Lung cancer is by far the deadliest cancer in the U.S. More Americans die of lung cancer than colon, breast and prostate cancers combined. Nevertheless, despite its high occurrence, questions and myths surround the disease.
What we know is smoking cigarettes is the number one risk factor. But can people who don't smoke get lung cancer? Can e-cigarettes and vaping lead to lung cancer? What about smoking cigars or a hookah?
Dr. Igor Medic, a board-certified medical oncologist affiliated with Sharp Grossmont Hospital says, "Cigarette smoking accounts for about 90% of all lung cancer diagnoses, but it's not the only risk factor."
We asked Dr. Medic to clear the air on common myths, including insights about vaping. Here's what you need to know.
Myth #1: Only smokers get lung cancer.
"Unfortunately, smoking is not the sole cause of lung cancer," says Dr. Medic. "Approximately 10% of patients with lung cancer never smoked."
Exposure to radon gas is the second most common cause. "There's also secondhand smoke, and patients who've had radiation therapy while being treated for previous malignancies are also at risk," he says.
To a lesser degree, environmental toxins like asbestos, metals such as chromium and nickel, and air pollution are associated with the disease. And although genetic lung cancer is still being investigated, there is clearly an established familial risk.
Myth #2: Vaping isn't addictive and doesn't cause lung cancer.
Vaping is done using an e-cigarette. Dr. Medic explains, "An e-cigarette is a battery-operated device that heats a liquid containing nicotine, as well as flavorings and other chemicals, to produce a vapor the user inhales."
"The devices are still largely unregulated by government, and in my opinion, represent a public health concern," he says.
E-cigarettes have risen in popularity not only among adults, but also among teens. Their small size makes them unnoticeable in school settings and fun flavors like candy, fruit or chocolate make them appealing. In 2018, one survey indicated that 21% of high school students reported the use of e-cigarettes.
"Vaping is very addictive because nicotine is an addictive substance. That said, there is no firm link yet between vaping and lung cancer. However, there have been multiple occasions when various e-liquids used in e-cigarettes were found to contain carcinogenic substances," he says.
As of this writing, the Centers for Disease Control and Prevention (CDC) has reported that more than 1,000 cases of severe lung illness may have been caused by these chemicals. Many people also refill the cartridge with various substances that increase risk of harm when heated for inhalation, like tetrahydrocannabinol (THC) or cannabidiol (CBD) oils. The exact reasons for the illnesses are still under investigation.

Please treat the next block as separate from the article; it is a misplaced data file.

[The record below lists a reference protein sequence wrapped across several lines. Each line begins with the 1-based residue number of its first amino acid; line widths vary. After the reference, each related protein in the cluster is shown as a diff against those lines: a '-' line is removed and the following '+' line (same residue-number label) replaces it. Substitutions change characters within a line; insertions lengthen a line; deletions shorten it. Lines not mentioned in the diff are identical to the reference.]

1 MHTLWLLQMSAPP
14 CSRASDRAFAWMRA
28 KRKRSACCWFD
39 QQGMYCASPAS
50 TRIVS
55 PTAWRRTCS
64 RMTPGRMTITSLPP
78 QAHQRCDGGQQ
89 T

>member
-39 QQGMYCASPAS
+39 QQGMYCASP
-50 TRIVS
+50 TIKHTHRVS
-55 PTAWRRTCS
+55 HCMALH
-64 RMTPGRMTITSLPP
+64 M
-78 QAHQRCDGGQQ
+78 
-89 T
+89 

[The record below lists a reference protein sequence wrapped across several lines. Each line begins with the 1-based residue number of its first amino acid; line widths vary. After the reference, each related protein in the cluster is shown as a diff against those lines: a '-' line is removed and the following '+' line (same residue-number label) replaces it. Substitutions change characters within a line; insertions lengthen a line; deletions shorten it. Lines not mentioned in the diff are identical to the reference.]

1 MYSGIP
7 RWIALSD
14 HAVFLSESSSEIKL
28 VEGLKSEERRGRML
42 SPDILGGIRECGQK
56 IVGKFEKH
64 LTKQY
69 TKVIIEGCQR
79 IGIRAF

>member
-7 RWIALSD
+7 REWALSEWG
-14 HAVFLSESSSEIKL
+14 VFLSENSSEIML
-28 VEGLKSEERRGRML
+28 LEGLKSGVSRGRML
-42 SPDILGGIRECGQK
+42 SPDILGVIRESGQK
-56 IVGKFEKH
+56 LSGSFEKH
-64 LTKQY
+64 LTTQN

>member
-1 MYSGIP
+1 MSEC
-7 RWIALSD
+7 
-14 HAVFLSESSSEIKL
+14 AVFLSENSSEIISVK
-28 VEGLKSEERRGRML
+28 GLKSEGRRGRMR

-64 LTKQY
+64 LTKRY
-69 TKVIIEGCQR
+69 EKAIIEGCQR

Besides lung illness, there is evidence that e-cigarettes can cause increased coughing, bronchitis symptoms and asthma exacerbations. There are also concerns the habit could lead to development of nicotine addiction, particularly for teens, which could be a potential gateway to use conventional cigarettes, or perhaps polysubstance use.
Myth #3: Occasional smoking won't hurt me or cause lung cancer.
There's no safe level of smoking. Any level of smoking contributes to the development of lung cancer.
Myth #4: Smoking cigars or a hookah is not harmful to your body or lungs.
Smoking cigars or a hookah is no safer than smoking cigarettes and can cause lung cancer.
A single large cigar can contain more than a half ounce of tobacco - as much tobacco as an entire pack of cigarettes. A single cigar also has 100 to 200 milligrams of nicotine versus a cigarette, which has 8 milligrams.
A hookah is a water pipe with a smoke chamber, water bowl, pipe and hose. Specially made tobacco that comes in different flavors is heated and used. The smoke passes through water and is then drawn through the hose to a mouthpiece. Some smokers claim the water filters out any toxic ingredients. But according to the CDC, the charcoal used to heat the tobacco can raise health risks by producing high levels of carbon monoxide, metals and other cancer-causing chemicals, even after passing through water.
Myth #5: I've smoked all my life. Quitting now isn't going to prevent me from getting lung cancer.
Quitting smoking is one of the best health decisions you can make. According to a 2013 study in the New England Journal of Medicine, quitting before age 40 reduces your chance of dying prematurely from a smoking-related disease by 90%, and quitting by age 54 reduces your chance by 66%.
"It's very hard to quit smoking. It's one of the toughest habits to kick, but in doing so, you significantly reduce your risk of lung cancer," says Dr. Medic.
If you want to quit smoking, immediately seek help from your family doctor. Sharp offers smoking cessation classes to help guide you through the process.
For the news media: To talk with Dr. Igor Medic about lung cancer for an upcoming story, contact Erica Carlson, senior public relations specialist, at firstname.lastname@example.org.